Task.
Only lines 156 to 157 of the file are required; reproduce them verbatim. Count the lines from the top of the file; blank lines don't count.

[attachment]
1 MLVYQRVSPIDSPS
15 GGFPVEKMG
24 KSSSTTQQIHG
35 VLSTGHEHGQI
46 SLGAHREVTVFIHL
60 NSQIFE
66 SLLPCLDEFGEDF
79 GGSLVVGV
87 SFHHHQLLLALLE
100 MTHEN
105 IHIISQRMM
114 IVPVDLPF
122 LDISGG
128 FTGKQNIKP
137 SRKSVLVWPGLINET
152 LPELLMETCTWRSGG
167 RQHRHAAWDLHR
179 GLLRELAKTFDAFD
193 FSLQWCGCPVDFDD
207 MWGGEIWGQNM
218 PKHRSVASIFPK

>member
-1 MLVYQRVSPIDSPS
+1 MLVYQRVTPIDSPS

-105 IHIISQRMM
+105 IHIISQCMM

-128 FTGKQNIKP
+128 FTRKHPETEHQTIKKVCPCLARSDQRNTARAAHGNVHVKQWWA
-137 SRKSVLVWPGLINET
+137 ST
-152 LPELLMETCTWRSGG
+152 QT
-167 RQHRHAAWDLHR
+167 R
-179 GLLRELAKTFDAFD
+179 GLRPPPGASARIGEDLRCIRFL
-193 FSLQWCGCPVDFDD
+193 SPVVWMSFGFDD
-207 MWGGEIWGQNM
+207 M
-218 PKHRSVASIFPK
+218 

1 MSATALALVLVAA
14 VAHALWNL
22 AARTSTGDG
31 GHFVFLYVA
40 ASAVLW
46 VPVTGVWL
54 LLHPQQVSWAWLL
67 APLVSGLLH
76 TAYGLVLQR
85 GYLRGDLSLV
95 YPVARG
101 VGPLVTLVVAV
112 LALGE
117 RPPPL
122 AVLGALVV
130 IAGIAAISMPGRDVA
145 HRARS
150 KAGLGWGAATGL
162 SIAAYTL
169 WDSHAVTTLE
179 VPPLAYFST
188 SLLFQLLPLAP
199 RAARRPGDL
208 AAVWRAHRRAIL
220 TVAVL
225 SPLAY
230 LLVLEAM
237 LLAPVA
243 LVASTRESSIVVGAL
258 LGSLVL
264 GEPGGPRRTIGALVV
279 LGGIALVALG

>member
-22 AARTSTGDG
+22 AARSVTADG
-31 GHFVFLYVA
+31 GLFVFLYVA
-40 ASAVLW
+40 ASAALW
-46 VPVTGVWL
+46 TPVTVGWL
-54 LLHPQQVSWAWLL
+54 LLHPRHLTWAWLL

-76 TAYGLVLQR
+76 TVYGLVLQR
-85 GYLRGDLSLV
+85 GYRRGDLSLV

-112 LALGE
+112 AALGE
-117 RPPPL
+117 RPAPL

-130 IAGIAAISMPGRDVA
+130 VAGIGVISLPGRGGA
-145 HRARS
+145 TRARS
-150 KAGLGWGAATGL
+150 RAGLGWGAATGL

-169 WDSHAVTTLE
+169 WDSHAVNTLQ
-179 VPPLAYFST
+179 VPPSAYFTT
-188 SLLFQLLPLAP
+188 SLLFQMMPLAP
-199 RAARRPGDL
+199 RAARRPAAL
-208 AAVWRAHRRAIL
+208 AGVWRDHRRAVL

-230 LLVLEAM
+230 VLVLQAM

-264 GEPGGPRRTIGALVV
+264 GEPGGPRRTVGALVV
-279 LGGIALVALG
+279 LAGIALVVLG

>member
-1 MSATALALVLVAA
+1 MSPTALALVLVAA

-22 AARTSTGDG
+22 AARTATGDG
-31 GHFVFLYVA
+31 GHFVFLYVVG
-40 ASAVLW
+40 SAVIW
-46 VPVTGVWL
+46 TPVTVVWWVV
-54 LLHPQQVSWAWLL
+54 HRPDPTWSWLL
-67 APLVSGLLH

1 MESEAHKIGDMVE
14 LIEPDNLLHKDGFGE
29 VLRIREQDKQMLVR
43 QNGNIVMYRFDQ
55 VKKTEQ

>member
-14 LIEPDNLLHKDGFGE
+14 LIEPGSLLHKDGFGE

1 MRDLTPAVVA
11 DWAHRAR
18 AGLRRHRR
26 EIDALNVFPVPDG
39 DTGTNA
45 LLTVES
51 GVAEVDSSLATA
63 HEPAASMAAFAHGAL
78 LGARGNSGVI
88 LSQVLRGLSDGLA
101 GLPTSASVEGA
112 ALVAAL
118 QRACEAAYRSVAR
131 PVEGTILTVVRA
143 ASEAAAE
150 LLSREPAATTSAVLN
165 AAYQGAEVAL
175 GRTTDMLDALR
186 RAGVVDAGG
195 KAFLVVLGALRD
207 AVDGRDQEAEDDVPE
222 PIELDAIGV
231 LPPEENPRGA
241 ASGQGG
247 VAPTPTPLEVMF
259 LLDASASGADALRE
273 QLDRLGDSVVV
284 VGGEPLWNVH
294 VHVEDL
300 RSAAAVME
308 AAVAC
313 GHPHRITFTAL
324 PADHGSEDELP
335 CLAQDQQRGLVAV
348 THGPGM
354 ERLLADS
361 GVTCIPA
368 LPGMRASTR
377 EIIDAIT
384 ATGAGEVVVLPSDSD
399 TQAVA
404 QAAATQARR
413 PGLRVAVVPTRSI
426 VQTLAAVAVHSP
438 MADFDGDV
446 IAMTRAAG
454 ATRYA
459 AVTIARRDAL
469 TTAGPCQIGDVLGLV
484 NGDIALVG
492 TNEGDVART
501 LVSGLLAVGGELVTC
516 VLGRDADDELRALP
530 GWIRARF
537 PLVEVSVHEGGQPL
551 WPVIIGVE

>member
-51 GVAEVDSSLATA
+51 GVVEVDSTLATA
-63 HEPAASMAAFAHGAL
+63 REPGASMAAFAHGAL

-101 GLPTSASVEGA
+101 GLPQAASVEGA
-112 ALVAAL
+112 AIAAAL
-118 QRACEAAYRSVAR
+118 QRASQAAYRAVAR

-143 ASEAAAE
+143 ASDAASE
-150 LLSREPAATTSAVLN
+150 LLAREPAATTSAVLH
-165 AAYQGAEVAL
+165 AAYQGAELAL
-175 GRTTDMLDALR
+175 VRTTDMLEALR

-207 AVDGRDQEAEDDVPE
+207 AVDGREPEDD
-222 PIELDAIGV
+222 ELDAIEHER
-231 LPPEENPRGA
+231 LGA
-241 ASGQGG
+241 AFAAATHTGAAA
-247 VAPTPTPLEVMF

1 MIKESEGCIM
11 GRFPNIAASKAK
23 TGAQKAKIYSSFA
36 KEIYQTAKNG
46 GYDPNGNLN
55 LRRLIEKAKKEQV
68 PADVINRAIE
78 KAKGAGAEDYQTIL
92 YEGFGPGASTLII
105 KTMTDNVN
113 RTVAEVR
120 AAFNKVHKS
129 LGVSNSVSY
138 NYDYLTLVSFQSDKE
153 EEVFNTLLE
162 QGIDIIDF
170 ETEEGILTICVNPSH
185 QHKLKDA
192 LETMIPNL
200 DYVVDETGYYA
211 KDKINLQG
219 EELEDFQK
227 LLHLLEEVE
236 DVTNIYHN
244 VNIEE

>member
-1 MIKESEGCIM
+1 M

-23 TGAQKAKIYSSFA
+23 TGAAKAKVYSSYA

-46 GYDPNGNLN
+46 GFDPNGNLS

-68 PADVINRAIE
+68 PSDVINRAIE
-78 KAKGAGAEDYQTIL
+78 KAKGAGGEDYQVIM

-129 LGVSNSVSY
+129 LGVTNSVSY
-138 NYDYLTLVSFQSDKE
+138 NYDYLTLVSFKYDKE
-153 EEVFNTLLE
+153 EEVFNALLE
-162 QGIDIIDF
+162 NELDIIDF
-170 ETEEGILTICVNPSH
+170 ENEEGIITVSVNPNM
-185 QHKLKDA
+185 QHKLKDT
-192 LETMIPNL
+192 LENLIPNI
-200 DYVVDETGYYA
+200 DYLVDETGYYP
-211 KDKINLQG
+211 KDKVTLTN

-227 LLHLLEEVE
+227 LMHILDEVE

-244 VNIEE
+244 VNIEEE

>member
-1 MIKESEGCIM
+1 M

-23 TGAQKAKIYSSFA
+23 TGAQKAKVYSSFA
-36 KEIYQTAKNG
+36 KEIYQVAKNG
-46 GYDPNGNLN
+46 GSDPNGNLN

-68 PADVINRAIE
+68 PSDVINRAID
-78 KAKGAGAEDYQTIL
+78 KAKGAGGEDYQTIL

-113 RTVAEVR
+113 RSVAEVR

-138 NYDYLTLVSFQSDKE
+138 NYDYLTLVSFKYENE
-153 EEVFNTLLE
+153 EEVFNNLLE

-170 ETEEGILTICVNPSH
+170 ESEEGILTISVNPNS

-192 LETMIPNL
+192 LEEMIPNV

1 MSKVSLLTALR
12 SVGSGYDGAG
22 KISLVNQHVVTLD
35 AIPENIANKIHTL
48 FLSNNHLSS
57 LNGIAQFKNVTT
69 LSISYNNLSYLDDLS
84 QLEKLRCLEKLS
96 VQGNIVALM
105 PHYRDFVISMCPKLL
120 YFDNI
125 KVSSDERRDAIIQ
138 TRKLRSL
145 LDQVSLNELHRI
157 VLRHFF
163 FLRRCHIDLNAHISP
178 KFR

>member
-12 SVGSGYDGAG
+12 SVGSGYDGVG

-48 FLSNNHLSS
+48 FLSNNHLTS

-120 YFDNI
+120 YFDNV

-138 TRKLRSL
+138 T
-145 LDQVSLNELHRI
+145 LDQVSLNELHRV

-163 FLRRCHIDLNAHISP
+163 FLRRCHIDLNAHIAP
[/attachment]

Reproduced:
186 RAGVVDAGG
195 KAFLVVLGALRD